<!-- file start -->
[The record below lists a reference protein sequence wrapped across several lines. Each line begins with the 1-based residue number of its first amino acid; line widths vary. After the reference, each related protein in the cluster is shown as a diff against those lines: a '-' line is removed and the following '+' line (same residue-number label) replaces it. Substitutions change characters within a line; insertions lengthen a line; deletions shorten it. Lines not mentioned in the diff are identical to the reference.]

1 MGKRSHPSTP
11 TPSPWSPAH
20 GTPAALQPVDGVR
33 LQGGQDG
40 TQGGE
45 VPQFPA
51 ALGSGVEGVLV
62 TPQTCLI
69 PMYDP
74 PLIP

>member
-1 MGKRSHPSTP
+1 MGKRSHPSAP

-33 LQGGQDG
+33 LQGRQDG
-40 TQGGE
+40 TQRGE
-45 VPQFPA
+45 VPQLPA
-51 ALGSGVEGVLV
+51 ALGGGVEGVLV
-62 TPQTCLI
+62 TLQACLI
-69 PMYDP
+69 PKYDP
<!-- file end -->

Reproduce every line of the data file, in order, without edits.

[The record below lists a reference protein sequence wrapped across several lines. Each line begins with the 1-based residue number of its first amino acid; line widths vary. After the reference, each related protein in the cluster is shown as a diff against those lines: a '-' line is removed and the following '+' line (same residue-number label) replaces it. Substitutions change characters within a line; insertions lengthen a line; deletions shorten it. Lines not mentioned in the diff are identical to the reference.]

1 MGKRSHPSTP
11 TPSPWSPAH
20 GTPAALQPVDGVR
33 LQGGQDG
40 TQGGE
45 VPQFPA
51 ALGSGVEGVLV
62 TPQTCLI
69 PMYDP
74 PLIP

>member
-1 MGKRSHPSTP
+1 MGKRSHPSAP

-33 LQGGQDG
+33 LQGRQDG
-40 TQGGE
+40 TQRGE
-45 VPQFPA
+45 VPQLPA
-51 ALGSGVEGVLV
+51 ALGGGVEGVLV
-62 TPQTCLI
+62 TLQACLI
-69 PMYDP
+69 PKYDP